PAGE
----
The power of having a (pickleball) coach...

Jan 06, 2022

One day, Tim the fish swims up to Bob (the other fish).

Tim says, “How’s the water?”

Bob says, “What water?”

Now, before we talk about my fish friends Tim and Bob, let’s talk about this.

Improvement. Here’s my belief:

To improve, you need practice.

To improve quickly, you need coaching.

But the problem most have and don’t even know — is they think they can figure everything out themselves. Something I’ve been guilty of many times.

I find myself saying things like,

  • “I can just read a book to get the information.”

  • “Can someone else really help me that much?”

  • “I already know what I’m doing wrong.”

“Well Kyle, if you know so well, why do you keep repeating the same mistake?” (**I now think to myself**)

See, this approach will only get you so far.

Because the truth is — like Bob the fish — we develop blind spots quickly. We’re so deep in the ocean we forget we’re swimming in the water. And that hurts our development. That’s why, whether you’re a beginner or expert (in any field), we all need a coach to point out we’re still in the water.

An objective eye to teach us the way, share strategies that work, and remind us that yes, we are improving.

For me, that means I pay a coach (David, seen below) to teach me how to…

  • hit a third shot drop

  • approach the net strategically &

  • think like a pro player would think.



And I get it. Asking for help can be difficult and taking coaching can be hard — because it taps into something most of us don’t like.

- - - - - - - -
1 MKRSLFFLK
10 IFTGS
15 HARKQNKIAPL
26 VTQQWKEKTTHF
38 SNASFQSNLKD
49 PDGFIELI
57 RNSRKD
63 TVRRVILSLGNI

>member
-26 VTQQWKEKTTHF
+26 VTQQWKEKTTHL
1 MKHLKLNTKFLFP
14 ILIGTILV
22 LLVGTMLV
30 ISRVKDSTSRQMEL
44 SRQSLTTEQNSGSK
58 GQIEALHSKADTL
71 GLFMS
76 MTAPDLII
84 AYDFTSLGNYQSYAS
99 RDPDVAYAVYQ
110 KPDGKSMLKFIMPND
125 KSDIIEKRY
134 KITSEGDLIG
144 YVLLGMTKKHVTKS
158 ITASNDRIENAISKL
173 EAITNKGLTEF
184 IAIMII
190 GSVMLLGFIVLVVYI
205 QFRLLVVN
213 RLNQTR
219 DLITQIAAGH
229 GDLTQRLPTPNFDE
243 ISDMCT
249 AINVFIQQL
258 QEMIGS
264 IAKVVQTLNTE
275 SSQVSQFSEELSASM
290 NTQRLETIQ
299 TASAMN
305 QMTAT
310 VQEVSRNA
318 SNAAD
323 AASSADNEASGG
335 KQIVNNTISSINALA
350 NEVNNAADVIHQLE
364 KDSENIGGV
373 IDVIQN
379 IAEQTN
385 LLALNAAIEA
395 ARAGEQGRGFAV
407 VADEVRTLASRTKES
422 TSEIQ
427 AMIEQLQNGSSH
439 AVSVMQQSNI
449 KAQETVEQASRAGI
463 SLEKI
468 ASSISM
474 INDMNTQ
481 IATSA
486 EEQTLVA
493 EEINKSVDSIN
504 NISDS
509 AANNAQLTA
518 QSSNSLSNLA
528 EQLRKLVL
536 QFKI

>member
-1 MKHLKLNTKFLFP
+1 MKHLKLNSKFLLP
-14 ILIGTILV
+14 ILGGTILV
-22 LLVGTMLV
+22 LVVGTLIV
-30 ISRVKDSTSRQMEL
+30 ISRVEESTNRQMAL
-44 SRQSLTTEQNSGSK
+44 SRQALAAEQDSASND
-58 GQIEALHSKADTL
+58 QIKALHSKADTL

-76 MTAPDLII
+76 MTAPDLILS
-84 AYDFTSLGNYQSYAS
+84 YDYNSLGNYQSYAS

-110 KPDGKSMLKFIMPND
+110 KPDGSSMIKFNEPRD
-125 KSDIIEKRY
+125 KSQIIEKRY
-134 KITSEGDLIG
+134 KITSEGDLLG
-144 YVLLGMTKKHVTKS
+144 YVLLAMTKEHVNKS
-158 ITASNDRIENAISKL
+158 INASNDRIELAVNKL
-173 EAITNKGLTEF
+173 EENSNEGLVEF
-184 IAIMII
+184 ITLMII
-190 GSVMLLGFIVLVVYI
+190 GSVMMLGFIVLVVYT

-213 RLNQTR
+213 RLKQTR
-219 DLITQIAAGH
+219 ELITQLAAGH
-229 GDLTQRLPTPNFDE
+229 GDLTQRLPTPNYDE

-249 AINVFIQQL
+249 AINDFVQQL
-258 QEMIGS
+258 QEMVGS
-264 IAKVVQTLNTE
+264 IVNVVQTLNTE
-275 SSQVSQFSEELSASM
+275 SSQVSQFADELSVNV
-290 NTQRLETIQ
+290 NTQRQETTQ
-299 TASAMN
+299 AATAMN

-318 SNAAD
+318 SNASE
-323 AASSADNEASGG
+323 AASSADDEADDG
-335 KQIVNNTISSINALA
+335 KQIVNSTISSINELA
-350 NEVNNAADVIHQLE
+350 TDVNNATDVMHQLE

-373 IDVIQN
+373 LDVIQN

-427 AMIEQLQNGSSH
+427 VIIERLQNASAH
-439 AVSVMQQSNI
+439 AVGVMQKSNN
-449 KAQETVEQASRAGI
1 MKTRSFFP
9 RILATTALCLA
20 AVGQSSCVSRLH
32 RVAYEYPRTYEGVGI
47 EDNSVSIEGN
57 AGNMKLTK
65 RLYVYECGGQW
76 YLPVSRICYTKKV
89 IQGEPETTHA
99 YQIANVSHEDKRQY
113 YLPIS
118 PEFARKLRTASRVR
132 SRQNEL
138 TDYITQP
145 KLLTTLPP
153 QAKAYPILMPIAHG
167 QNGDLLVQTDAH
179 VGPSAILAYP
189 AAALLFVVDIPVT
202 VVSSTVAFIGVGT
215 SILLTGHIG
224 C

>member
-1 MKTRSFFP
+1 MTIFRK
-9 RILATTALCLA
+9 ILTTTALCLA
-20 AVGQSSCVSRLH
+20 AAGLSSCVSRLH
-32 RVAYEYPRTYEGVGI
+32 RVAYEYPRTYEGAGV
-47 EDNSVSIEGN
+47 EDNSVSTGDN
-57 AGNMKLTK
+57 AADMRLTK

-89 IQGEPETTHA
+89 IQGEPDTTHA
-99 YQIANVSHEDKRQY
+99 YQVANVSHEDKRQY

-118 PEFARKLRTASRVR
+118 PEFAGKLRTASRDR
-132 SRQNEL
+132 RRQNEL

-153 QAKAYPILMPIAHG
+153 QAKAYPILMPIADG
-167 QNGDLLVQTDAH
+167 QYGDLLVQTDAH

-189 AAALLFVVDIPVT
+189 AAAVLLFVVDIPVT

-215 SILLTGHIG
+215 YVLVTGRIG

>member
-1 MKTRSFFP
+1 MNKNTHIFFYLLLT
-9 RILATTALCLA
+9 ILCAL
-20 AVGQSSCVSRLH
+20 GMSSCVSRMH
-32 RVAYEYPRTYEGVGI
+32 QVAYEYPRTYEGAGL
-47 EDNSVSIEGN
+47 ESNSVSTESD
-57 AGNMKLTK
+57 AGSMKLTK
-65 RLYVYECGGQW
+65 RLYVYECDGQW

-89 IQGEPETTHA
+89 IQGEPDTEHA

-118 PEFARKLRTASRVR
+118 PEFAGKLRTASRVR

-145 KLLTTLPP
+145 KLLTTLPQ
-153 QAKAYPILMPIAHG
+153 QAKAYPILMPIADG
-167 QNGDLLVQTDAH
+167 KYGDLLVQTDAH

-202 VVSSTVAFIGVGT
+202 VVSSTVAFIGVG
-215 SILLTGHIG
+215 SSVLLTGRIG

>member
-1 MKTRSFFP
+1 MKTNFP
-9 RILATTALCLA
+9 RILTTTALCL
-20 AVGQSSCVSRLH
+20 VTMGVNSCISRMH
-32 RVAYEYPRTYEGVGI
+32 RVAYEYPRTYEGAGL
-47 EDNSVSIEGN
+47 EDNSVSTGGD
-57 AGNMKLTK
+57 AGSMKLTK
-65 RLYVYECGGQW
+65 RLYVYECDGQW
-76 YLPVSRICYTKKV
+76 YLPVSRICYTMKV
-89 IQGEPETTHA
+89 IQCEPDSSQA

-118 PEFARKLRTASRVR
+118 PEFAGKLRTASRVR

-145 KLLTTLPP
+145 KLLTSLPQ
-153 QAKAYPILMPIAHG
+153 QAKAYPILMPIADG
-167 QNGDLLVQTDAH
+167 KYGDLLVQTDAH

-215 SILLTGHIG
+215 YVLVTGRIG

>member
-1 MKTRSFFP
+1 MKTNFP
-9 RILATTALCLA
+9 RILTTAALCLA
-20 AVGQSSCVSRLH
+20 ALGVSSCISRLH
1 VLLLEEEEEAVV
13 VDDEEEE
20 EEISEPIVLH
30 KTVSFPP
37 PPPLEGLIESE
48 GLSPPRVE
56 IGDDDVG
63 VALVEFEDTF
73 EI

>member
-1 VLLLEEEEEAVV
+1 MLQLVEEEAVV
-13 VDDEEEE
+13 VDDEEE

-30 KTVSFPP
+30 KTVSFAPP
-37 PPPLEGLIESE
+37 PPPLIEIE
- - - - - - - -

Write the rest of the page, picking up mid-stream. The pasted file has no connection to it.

A willingness to say, “I need help. Will you help me?”

Those who shy away don’t go as far. While those who embrace it have an advantage.

I got decent at pickleball by watching YouTube videos and playing four days a week for three months.

But when I decided I wanted to get to the next level, I knew I needed one thing.

Coaching. I knew it would accelerate my growth. And it has.

So what does this mean for you?

Well, whether it’s relationships, sports, health, or business — finding someone to…

  • check your blindspots.

  • give you feedback and

  • hold you accountable

…is critical. I use the word coach here, but I intend it to go beyond sports.

And listen, you don’t have to go and pay for it. Although that does raise the commitment level immediately because you have skin in the game.

It could be a friend you trust or a family member who can offer guidance.

For me, it’s been the single best investment in my pursuit to become a pro pickleball player.

So I’ll leave you with this challenge.

  1. Think about an area in your life you want to improve.

  2. Now do something about it by finding someone who can make you better.

Do this over a long period of time and you’ll grow exponentially.

Until next time,


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